Coq au vin

Coq au vin

If you’ve been following me for a while, you’ll know I normally prefer quick and easy recipes, but some things are worth the wait. Coq au vin is definitely one of those things. With it’s warm, herbal flavour, it’s the perfect comfort food for a cosy Sunday evening in. So, let’s start cooking this winter recipe of chicken in red wine sauce!

Ingredients to prepare your chicken

These ingredients are based on 2 people unless mentioned otherwise.

  • Chicken! If you use a whole chicken (for about 4 people), it’ll take longer than if you’re using chicken thighs like I did (2 thighs per person). Be aware that the other ingredients are based on 2 persons, so if you use the whole chicken, double the rest as well! The quality of the chicken really matters in this dish, so aim for the stars!
  • 30 grams of unsalted butter
  • 125 grams bacon cubes
  • 250 grams of carrots
  • 2 shallots
  • 2 cloves of garlic
  • 250 grams chestnut mushrooms
  • 2 teaspoons of wheat flower
  • 400 ml of red wine for 2 people, 600 for 4 persons (I prefer Hardy’s merlot)
  • 380 ml poultry stock
  • 1 sprig of fresh thyme
  • 5 grams fresh leaf parsley
  • Salt and pepper
  • Olive oil
  • Some form of potatoes, I prefer 500 grams of mini potatoes

How to prepare your coq au vin

Let’s start by cutting everything up. I prefer to cut the shallots into somewhat large pieces for texture. You can also cut the garlic and dice the carrots into pieces of about 1 cm. Also scrub down the mushrooms and cut them into 4 pieces. If you use the whole chicken, divide it into 10 parts (back, breast, wings, thighs and drumsticks). If you use the thighs only, you can divide them into smaller pieces of about 2 cm per dice so it cooks quicker.

Then we start with the chicken. Rub it in with salt and pepper. Get a big stock pot (or preferably a Dutch oven) and drizzle some olive oil in it. Cook the chicken until it’s almost cooked. You don’t want to fully cook it, since it’ll get overcooked later on if you do. Then, you get the chicken out of there and you bake the bacon, carrots, shallots, mushrooms and garlic in the left over juice in the same pan. Add the flower and cook for another 3 minutes on medium heat.

Next, you add the wine, poultry stock and thyme. Get your red wine sauce cooking and put the chicken back into the pot. Get it cooking on a low heat with the lid on top. If you’re using chicken thighs only, you can leave it on the stove for half an hour. If you’re using the whole chicken, I’d recommend letting it on the stove for an hour. Stir the sauce every once in a while to really mix the flavours.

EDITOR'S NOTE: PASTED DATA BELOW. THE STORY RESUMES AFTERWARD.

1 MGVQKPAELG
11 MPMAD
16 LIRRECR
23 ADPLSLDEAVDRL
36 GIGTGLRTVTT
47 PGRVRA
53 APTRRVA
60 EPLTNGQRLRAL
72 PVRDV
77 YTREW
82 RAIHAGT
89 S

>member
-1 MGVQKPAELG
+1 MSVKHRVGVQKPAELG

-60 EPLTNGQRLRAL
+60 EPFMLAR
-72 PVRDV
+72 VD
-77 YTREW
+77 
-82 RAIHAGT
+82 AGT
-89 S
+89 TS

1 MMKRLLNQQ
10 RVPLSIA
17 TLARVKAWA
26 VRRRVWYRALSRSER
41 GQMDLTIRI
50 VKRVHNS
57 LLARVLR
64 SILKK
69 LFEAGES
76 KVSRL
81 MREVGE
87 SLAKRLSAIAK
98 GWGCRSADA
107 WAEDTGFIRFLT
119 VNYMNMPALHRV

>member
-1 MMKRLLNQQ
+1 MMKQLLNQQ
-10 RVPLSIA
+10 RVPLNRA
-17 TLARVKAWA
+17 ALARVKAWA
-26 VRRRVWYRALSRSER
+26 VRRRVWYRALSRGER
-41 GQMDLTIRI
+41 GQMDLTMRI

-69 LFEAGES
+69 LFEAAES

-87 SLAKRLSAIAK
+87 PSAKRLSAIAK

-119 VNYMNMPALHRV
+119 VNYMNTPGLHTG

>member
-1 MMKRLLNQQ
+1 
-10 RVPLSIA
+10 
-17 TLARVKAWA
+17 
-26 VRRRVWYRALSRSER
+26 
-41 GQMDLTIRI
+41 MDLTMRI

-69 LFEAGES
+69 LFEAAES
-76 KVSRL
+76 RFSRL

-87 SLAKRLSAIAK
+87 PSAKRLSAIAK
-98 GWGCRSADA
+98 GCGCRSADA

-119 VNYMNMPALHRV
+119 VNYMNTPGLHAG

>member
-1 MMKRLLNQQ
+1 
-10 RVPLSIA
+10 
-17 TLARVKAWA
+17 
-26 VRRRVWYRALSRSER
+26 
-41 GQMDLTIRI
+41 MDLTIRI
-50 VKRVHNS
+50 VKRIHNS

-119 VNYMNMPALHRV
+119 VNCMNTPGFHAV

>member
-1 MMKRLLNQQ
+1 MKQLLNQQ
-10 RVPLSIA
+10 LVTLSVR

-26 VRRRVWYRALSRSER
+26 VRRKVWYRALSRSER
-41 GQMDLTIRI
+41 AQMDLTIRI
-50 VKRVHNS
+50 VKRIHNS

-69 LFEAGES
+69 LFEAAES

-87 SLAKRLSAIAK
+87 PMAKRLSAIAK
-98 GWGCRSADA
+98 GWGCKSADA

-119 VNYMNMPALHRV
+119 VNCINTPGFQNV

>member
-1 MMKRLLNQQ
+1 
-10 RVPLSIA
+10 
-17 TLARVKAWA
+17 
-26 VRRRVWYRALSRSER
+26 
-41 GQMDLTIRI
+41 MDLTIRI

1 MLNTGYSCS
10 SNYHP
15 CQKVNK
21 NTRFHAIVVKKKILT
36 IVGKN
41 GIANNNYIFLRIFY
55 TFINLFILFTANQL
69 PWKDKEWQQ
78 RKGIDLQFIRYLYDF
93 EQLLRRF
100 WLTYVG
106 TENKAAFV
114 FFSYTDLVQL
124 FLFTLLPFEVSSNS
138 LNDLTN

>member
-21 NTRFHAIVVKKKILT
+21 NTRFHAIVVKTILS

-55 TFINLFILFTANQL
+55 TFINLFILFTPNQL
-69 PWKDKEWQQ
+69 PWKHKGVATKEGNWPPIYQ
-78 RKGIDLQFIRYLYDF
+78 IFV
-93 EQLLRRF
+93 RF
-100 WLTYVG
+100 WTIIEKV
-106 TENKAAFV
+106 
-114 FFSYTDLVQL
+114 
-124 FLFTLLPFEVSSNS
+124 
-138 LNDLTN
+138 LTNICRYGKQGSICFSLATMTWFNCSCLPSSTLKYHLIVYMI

After this time, you need to cut the parsley and add it. If needed, you can add some extra salt and pepper here as well. You can leave this cooking for another 30 minutes. Meanwhile, you can cook or bake the potatoes any way you like. I prefer fried potatoes, because they add some crunch to the dinner. However, I can also imagine boiled potatoes with this dish, because it’ll absorb the sauce better.

After this is all done, you can plate the dish. Because there’s a lot of sauce, I recommend using a ladle to fish the chicken out. In my view, this is the perfect winter recipe to share with your family and friends. Although it does take a while to prepare, it’s definitely worth it and cooking together is so much fun anyways!

I hope you liked this recipe! If you did, you might want to look here for more recipes. If you’d like to get more regular updates, please subscribe or follow me on my InstagramPinterest or Twitter!

Lots of love,

Lisa

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Hi there! My name is Lisa and I am the author of Mind and Body Intertwined. I have a bachelor's and a master's degree in psychology. During my study, I found out how much the mind and the body are connected and it fascinated me, which is why I started my blog. Would you like to join me on this little corner of the world?

40 Comments on “Coq au vin

  1. I’m vegetarian so I wouldn’t make this for myself, but this sounds like something my boyfriend would like!

  2. I’ve eaten Coq au Vin but many years ago (I do remember I really liked it). I would have to substitute the chicken, bacon and poultry stock now but I’m pretty sure it could work with portobello mushrooms — thanks for the recipe inspiration!

  3. Love this recipe Lisa! Will have this on a weekend. We usually have chicken and veggies on a Sunday 😉 🙏

  4. I’ve never heard of this or tasted it but it seems like something I’ll love to try out. I love the name as well and how the dish looks.

  5. I’ve never had coq au vin (I don’t have alcohol) but I always thought it was a complicated dish. Your recipe sounds pretty straightforward which is great to see!

  6. I’ve tried Coq au Vin before at work – the perks of having a kitchen and chefs! – and yours looks so yummy I could have the whole pot right now! I am going to pin this for later, thank you Lisa! x

  7. Oh I haven’t ever tried to make this before but it sounds absolutely delicious. Thanks so much for sharing the recipe!

  8. Yum! I’ve been looking for new dinner ideas! I’m at a phase where I really don’t know what to cook and everything feels so blah. This looks delicious. I’m pinning for later. Thanks for sharing x

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  9. I have never heard of coq au vin and I have never tried this recipe before but it sounds fab. x!

  10. This looks quite easy to make! It sounds absolutely delicious. I really like having chicken and i am alway on the lookout for new recipes. Thanks for sharing x

  11. I’ve never made Coq au Vin because I assumed it was overly complicated but your recipe looks easy enough even for me – and it sounds delicious, thank you for sharing!

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